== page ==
Well, OK, but it does seem to be an ongoing question. In yesterday’s Review in the Daily Telegraph there were a couple of articles which had some bearing on this eternal question. Starting on the 7th February, the British Museum has an exhibition of Ice Age Art.
The final paragraph of the preview said:
“All the same, some scholars refuse to consider the objects in the British Museum as “art”, because there is not sufficient evidence to understand their purpose and function within the mysterious societies that produced them. “But I believe it is probable that art back then served the same sort of functions as art as we know it today,” says Jill Cook, [the exhibition’s curator.]”
So ‘purpose and function’ are a necessary part of deciding if something can be classed as art? I immediately thought of three examples. Firstly, what was the purpose and function of the religious paintings of the great Italian Renaissance masters? To be admired in art galleries? To make churches look pretty? Or to give a visual aspect to worship? Did anyone gazing on a Madonna in the fifteenth century think about it as a painting, as a work of art? Or was it a visual aid in their devotions?
The second example I thought of was Japanese art. Here the object has a particular utilitarian function, for example a netsuke is a toggle used to hold an inro, or small box, as it hangs from the sash of the kimono.
Wikipedia says “Netsuke, like the inrō and ojime, evolved over time from being strictly utilitarian into objects of great artistic merit and an expression of extraordinary craftsmanship.” In other words, if we got to have something to do a particular job, why not make it attractive and pleasurable at the same time? However, this did not change the ‘purpose and function’ of the netsuke.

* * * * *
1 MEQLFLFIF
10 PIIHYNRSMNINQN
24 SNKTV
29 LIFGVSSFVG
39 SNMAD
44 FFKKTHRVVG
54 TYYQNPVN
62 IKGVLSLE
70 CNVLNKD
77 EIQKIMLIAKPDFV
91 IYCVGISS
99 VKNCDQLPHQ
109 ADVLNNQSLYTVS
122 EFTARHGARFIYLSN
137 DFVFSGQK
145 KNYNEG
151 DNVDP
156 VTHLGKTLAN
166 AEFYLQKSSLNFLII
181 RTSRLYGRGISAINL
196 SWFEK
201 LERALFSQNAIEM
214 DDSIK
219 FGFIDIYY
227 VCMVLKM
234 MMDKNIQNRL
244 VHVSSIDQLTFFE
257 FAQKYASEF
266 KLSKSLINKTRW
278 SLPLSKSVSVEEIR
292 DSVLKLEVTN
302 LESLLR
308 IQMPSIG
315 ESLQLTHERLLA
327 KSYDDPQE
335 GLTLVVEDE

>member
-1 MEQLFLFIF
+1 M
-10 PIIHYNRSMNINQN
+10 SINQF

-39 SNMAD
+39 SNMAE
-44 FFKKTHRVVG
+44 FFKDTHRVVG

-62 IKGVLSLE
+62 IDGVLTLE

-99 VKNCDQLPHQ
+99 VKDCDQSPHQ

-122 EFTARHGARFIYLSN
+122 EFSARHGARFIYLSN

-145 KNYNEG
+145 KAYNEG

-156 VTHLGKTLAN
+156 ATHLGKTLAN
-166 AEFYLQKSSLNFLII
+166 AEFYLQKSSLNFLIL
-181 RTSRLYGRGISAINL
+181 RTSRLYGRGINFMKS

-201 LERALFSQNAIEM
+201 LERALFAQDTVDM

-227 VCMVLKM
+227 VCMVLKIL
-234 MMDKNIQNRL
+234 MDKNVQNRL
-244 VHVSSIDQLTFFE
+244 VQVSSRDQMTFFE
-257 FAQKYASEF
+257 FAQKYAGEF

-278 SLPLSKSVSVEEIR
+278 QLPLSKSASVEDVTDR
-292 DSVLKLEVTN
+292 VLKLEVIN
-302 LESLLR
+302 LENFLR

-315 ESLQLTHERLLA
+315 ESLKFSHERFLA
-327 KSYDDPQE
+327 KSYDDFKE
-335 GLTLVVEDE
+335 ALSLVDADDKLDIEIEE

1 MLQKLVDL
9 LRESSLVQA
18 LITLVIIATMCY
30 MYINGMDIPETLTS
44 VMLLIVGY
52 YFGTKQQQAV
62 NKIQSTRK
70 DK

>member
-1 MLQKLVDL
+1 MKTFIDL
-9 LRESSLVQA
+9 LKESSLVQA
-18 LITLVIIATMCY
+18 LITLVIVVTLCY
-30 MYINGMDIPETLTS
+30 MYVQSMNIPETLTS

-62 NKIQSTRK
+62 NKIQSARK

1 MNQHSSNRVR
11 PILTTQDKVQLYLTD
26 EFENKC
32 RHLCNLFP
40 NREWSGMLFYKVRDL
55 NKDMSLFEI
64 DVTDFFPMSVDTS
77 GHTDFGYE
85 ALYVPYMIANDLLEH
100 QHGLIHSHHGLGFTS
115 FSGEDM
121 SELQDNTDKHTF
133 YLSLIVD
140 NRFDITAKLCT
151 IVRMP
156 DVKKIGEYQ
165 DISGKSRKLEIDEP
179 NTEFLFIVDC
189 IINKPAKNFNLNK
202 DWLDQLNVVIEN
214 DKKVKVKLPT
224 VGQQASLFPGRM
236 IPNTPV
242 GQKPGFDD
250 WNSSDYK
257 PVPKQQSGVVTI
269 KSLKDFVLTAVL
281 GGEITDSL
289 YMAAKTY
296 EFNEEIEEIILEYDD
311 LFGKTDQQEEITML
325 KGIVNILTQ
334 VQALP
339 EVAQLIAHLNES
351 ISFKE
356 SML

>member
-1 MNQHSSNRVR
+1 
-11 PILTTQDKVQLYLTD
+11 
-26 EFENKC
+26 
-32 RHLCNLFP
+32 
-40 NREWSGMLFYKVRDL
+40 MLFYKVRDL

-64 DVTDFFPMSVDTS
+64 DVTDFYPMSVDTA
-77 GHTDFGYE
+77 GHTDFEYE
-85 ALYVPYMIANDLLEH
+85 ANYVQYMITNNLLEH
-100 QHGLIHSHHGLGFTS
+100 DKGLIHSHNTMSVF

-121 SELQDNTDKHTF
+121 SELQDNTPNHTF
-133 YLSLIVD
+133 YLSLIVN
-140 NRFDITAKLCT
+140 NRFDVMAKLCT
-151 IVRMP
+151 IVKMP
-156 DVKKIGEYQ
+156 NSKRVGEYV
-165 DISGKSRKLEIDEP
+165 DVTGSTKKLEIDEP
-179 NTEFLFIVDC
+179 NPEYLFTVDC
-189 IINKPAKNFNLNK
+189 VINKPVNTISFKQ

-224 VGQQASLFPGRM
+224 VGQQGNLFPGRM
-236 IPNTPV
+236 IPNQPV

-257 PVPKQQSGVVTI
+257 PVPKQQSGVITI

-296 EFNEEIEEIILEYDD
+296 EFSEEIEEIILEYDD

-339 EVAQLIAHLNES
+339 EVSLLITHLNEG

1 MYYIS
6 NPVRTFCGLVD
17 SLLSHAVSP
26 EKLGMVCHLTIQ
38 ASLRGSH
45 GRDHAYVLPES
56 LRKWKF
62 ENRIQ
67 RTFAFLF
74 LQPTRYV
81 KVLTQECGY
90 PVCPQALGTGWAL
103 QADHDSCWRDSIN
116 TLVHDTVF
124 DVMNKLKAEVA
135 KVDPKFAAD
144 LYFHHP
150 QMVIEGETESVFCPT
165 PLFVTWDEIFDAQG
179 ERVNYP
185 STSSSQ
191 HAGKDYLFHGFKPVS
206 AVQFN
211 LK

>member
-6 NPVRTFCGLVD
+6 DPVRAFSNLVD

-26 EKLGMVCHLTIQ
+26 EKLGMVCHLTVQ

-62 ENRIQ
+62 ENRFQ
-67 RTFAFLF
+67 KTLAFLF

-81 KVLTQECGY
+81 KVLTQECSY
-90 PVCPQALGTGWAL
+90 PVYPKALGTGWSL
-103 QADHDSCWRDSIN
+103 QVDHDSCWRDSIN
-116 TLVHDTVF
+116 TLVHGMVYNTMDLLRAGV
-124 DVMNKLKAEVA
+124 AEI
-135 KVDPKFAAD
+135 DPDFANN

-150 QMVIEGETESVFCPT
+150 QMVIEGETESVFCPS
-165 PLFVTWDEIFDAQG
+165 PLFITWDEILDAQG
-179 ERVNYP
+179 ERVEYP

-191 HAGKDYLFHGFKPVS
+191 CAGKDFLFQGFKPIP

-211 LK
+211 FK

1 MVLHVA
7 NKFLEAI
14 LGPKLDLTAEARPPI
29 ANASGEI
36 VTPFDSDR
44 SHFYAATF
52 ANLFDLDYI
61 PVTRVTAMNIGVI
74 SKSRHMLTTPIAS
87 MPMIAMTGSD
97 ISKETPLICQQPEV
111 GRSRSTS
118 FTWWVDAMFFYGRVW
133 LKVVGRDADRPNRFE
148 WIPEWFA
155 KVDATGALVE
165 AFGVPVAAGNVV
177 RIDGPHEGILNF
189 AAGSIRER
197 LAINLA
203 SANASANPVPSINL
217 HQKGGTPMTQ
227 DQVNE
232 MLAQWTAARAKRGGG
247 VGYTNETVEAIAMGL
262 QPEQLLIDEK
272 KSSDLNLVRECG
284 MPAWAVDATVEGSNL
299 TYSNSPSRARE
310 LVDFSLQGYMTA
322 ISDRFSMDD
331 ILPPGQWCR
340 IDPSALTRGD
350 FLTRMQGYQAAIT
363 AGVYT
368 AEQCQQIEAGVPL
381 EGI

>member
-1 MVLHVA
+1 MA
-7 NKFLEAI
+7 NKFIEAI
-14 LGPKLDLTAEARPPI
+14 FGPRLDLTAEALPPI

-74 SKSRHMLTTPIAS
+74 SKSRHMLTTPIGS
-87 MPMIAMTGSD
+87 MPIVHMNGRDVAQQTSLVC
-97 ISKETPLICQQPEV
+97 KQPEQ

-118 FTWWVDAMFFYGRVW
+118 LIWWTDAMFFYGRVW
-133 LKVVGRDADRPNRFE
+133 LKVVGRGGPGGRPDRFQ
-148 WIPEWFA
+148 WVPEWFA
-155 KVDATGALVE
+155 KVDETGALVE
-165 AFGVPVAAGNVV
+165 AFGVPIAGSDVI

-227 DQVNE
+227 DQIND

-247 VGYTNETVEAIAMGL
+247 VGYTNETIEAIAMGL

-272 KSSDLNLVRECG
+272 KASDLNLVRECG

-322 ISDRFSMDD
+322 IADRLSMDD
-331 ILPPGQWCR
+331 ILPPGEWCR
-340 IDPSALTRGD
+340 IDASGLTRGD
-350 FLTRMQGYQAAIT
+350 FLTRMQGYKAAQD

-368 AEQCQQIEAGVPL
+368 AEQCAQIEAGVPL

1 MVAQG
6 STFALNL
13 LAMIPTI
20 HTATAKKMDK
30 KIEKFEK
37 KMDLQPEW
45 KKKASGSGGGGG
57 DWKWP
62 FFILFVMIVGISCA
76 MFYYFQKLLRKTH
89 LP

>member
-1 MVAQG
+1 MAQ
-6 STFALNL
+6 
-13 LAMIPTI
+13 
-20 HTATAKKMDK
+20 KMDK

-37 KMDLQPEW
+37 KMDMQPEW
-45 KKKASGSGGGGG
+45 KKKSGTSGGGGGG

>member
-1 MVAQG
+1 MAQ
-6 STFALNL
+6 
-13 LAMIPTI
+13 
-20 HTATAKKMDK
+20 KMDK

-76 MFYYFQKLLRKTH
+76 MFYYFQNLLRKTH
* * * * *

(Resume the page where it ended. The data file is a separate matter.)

The third example I thought of linked with the second of the two articles in the Telegraph Review. If a urinal is upright in a gents, then it is a urinal. If it is flat on its back and signed R. Mutt, then it is art.
The second article was about a new exhibition at the Barbican Art Centre from February 14th to June 9th. Entitled ‘The Bride and the Batchelors: Duchamp with Cage, Cunningham, Rauschenberg and Johns‘ looks at Marcel Duchamp’s influence on and interactions with four key post-war American figures, one composer, one choreographer and two artists.
The article discusses “the man who, proverbially, changed the world by signing a urinal and calling it art. Duchamp’s Fountain of 1917 – a china urinal laid on its back and signed R Mutt – has taken on the iconic status once reserved for creations of the order of Michelangelo’s Sistine Chapel. It has become the work that removed art from the physical – or the ‘retinal’ as Duchamp liked to call it – enabling Minimalism, Conceptualism, Performance Art and just about every other significant development of the past half century. It is the work, in short, that got art where it is today.”
The only question remaining, therefore, is to ask what art label should be hung on this?